This is something we have been asked a lot about. How do I control a ton of Servo motors with my arduino? Well… using the TLC5940 is one way. And this nice break outboard from sparkfun makes connecting a ton of servos easy. The output pins on the board are all setup and spaced to allow you to just solder some male headers to it and plugin some servo cables.

Why Do I need something special to control them?

First off, if you don’t know why something special is needed to control extra servos, let’s go over a few basic things. A simple RC Servo (most smaller servos in the sub $20 range) is a DC motor that knows its rotation position, and is most often limited to moving 180 degrees. You can instruct one of these servos to move to a specific degree (0-180) using PWM, Pulse Width Modulation. (Seriously, click the link to get a better visual understanding of what it is). On the arduino you usually think of this as analogWrite. Well, because there are only a few PWM pins on your arduino, if you want to control more servos than you have PWM pins, you need something like the TLC5940.

You can think of the TLC5940 as PWM pin multiplier because it needs a few PWM pins to operate correctly, but it gives you back a bunch more. If you were wondering, no, it can’t add PWM capabilities to a controller that has no PWM pins.

Hooking it up

Hooking the TLC5940 up to your arduino is a little more complicated than most, but if you follow the diagram, you will be all set.

The power supply isn’t always necessary, and you could connect the VCC pin to the 5V pin on your Arduino. But, if you plan on moving more than a couple of the Servos at a time, you will need an extra power supply, and yes, it must be 5V (and remember to connect the external supply ground to the arduino’s ground as shown in the illustration). If you don’t use a power supply, and you use too much power by moving too many of the servos at a time, you can cause the Arduino to restart due to power failure, and you will just get a bunch of twitching servos.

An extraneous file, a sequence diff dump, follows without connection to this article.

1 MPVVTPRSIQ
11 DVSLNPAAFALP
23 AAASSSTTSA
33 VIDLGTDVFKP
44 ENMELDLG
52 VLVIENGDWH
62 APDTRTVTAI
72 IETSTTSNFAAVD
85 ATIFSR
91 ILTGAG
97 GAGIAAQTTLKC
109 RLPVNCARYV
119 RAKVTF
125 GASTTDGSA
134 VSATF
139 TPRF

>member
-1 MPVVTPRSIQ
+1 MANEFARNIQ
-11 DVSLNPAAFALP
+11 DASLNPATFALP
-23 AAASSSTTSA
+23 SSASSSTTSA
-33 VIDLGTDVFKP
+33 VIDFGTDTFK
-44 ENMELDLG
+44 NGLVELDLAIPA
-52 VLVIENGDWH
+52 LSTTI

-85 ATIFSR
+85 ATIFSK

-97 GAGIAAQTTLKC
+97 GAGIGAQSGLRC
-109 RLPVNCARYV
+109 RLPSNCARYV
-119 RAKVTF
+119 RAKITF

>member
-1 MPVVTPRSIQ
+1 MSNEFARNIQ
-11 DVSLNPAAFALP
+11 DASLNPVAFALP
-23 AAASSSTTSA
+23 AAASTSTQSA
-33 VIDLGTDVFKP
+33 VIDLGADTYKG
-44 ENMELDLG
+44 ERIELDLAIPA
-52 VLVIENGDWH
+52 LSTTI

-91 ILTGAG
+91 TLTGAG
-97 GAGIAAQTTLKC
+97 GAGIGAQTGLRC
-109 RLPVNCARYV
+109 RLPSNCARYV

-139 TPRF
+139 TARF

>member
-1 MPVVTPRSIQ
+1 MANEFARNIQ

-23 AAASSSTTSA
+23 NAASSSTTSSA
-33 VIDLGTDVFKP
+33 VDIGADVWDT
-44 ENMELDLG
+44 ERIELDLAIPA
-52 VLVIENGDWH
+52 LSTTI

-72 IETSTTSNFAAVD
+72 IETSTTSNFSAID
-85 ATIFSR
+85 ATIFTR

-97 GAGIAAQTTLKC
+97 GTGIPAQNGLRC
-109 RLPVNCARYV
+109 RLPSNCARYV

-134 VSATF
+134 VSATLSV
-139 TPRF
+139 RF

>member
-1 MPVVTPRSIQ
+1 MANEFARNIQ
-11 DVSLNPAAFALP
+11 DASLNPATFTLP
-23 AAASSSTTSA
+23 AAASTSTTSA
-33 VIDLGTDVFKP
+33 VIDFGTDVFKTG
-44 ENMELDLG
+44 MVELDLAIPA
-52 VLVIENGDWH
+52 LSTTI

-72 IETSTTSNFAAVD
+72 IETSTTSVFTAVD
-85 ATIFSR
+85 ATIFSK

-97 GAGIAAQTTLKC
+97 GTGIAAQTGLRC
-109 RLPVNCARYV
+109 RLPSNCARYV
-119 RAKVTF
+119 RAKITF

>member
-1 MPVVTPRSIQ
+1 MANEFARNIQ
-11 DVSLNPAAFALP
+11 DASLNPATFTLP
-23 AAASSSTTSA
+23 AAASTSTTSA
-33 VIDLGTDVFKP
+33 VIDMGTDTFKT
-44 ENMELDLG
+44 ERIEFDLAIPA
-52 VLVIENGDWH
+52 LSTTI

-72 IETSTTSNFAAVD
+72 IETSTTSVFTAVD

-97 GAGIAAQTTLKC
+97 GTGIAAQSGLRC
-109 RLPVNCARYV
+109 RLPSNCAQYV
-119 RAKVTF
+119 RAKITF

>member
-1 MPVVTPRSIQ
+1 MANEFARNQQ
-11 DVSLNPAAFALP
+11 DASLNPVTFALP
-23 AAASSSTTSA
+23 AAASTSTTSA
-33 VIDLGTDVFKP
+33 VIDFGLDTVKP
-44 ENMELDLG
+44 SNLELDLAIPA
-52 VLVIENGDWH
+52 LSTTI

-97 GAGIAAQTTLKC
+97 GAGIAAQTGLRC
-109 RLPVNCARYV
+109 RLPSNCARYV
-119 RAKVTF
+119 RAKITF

chaining them together

If you need more PWM/Servo connections, you can chain the TLC5940s together. Just connect another board’s input pins to the output pins of the first and you are good to go.

Code

The code for this board is a bit on the complex side, so it uses a library to make your life easier. Im going to do something a little unordinary here. The library is just a little too big to work well with our code delivery system. But you can download the library here (zip file).

To make this code work, before you load the code, or even open the Arduino program, you will need to place the downloaded “Tlc5940″ folder (see above for link) into your Arduino Library. If you don’t know where your libraries folder is by default, Look to the right.

Default Library Folder Location

On your Mac:: In (home directory)/Documents/Arduino/libraries
On your PC:: My Documents -> Arduino -> libraries
On your Linux box:: (home directory)/sketchbook/libraries

//From the bildr article: http://bildr.org/2012/03/servos-tlc5940-arduino
//Requires the Tlc5940 library. http://code.google.com/p/tlc5940arduino/downloads/list

#include "Tlc5940.h"
#include "tlc_servos.h"

int numberOfServos = 9; //how many servos on the chain?


void setup(){
  tlc_initServos();  // Note: this will drop the PWM freqency down to 50Hz.
}

void loop(){
  //loop through all the servos and move one at a time to 180º
  for(int i = 0; i<numberOfServos; i++){

    for (int angle = 0; angle < 180; angle+= 10) {
      tlc_setServo(i, angle);
      Tlc.update();
      delay(20);
    }

    delay(200);
  }

  //loop through all the servos and move one at a time to 0º
  for(int i = 0; i<numberOfServos; i++){

    for (int angle = 180; angle >= 0; angle-= 10) {
      tlc_setServo(i, angle);
      Tlc.update();
      delay(20);
    }

    delay(200);
  }



}
Unless otherwise stated, this code is released under the MIT License – Please use, change and share it.

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